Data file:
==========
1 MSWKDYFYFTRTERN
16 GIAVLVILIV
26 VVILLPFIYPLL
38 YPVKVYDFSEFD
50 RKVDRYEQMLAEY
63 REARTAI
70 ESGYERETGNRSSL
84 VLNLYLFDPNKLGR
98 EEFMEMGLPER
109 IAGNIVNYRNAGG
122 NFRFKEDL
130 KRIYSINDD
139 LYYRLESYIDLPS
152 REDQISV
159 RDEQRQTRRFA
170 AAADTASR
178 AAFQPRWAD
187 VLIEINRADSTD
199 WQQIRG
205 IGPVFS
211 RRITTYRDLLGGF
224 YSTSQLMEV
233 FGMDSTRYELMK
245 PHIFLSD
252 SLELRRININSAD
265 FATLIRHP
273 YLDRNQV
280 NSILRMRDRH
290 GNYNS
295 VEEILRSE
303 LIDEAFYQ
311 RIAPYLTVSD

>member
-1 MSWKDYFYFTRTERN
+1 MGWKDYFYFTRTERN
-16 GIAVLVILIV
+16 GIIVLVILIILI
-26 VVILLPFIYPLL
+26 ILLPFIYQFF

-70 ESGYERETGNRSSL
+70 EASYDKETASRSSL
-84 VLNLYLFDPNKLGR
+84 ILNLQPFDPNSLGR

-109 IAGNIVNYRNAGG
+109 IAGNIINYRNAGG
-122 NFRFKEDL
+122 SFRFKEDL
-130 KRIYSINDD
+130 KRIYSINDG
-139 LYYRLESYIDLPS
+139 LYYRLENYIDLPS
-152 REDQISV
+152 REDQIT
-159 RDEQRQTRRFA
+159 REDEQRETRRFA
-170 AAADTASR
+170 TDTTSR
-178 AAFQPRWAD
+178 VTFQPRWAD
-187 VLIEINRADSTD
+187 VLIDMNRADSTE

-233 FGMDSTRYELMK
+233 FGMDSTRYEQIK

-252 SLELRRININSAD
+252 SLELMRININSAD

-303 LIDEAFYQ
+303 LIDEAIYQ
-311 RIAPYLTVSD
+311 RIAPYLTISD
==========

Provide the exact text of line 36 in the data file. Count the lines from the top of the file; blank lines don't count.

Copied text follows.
-16 GIAVLVILIV